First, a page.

So how close do you let them get?

Clearly I would ask my assailant to cease their attack until I came up with a cogent calculation of how close to let them get to me before I opened fire. This of course based on threat of grievous bodily injury or death, location, potential for after-action lawsuits, and public opinion. If the assailant didn't represent enough of a potential threat then I would kindly ask him to leave the area until such time as they decide to attack me under more favorable circumstances.
 
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there's sooooo much more than just how close they are. If there a guy in a dead sprint, yelling about how he's gonna kill me, doesn't matter in my mind how far away he is, I'm drawing. I obviously can't just turn heel and run because he's already got a full head of steam and if he actually makes contact, I'm going down like a sack of potatoes.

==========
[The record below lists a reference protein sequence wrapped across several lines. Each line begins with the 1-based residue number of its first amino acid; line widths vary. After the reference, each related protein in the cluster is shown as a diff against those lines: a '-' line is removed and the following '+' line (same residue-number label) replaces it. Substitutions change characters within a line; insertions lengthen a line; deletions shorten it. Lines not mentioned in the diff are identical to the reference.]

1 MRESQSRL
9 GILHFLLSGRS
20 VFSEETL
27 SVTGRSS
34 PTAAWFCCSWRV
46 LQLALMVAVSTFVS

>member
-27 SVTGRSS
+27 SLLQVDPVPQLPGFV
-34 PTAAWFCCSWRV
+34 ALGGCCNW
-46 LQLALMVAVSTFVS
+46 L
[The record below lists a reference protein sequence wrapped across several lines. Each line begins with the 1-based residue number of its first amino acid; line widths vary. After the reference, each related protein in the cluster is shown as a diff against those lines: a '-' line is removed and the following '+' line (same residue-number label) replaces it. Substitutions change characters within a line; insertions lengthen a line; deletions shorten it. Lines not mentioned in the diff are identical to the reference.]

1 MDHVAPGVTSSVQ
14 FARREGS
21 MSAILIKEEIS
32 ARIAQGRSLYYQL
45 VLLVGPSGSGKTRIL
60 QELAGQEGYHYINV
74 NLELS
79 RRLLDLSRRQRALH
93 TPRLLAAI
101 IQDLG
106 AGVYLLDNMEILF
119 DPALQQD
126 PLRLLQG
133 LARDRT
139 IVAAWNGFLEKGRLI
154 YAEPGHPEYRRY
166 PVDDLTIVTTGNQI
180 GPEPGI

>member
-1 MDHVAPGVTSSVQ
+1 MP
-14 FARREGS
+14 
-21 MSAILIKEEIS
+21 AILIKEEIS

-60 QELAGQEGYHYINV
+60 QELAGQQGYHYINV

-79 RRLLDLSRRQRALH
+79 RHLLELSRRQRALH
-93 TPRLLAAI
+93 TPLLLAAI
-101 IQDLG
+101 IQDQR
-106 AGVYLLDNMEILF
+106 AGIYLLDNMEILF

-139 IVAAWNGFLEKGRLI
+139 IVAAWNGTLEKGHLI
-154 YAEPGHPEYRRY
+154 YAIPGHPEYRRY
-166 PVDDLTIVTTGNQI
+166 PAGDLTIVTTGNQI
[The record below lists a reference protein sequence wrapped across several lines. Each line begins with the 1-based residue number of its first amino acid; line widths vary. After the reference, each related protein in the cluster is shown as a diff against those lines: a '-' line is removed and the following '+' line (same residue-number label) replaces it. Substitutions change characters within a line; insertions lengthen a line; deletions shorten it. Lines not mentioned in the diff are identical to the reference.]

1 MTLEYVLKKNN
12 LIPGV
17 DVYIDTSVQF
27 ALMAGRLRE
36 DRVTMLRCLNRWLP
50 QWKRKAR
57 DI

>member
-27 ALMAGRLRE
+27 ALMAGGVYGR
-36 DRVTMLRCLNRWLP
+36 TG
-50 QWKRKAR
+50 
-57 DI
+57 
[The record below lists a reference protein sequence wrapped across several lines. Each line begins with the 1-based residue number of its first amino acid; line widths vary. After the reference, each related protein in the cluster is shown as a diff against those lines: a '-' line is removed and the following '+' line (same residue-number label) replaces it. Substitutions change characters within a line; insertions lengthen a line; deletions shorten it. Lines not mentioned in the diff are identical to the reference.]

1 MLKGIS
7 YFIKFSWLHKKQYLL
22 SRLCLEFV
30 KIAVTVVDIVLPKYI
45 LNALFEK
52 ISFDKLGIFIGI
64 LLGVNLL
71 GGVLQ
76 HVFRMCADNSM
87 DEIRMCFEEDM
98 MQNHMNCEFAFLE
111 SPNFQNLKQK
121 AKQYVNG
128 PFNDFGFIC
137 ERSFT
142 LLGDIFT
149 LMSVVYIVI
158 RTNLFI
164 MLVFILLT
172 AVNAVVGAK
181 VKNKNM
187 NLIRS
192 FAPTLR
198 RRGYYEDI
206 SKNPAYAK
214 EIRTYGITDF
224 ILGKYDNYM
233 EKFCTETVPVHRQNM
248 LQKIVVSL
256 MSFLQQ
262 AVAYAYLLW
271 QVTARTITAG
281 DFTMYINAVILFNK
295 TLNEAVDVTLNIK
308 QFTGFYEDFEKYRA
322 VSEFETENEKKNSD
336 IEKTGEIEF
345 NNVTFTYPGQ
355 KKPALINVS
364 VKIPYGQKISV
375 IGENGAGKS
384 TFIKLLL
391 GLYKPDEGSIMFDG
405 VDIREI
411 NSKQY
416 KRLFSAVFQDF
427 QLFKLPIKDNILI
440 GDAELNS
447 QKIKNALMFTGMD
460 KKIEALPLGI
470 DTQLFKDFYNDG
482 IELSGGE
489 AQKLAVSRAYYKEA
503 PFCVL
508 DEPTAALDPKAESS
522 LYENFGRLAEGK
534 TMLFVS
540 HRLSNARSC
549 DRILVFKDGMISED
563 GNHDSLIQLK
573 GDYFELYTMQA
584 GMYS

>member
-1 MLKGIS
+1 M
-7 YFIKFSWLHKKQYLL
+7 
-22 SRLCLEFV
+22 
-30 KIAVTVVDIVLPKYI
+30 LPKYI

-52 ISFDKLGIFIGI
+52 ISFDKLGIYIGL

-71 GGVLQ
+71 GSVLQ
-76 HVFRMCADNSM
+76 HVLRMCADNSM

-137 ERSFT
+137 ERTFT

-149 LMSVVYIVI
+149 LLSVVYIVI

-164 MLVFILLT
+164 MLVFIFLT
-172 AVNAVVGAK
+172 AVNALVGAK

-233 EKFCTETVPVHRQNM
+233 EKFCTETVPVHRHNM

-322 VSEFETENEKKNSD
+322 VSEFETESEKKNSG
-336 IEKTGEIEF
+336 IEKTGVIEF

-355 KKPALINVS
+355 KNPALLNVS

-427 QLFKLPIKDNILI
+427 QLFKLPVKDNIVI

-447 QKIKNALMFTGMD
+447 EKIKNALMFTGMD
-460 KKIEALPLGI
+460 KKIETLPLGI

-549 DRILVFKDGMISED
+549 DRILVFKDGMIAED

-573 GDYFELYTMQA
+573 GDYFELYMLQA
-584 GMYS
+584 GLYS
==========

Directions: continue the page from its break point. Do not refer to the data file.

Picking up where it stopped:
You've just made my point. Obviously, if he/she is charging you and /or makes contact, it's probably a good idea to be ready to defend yourself.
 

ilikegunspdx

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Had a karate instructor that could cover 21 feet and strike palm first at your face without touching you before your brain could tell you to block 99 times out of 100.

Most people with ill intent and a knife hidden can do a lot of damage to you before you can recognize it, draw and shoot.

Im pretty sure the myth busters did a segment on the 21 foot rule.
Yea it’s a a good point about the karate guy cuz in that case u know it’s coming and that’s one thing, but often this stuff comes out of the blue. Myself I was close to 1 armed car jacking in 2020, one in 2019 (helped chase the Bastid down), and one man beating on a naked petite woman in 2019. All of which came out of nowhere with zero warning. None required firearms thank goodness. Situational awareness dictates a lot about what your responses can be. If ur sleepwalking ur at a huge disadvantage. If u are aware you often have many options of how to respond even if it is an unexpected thing.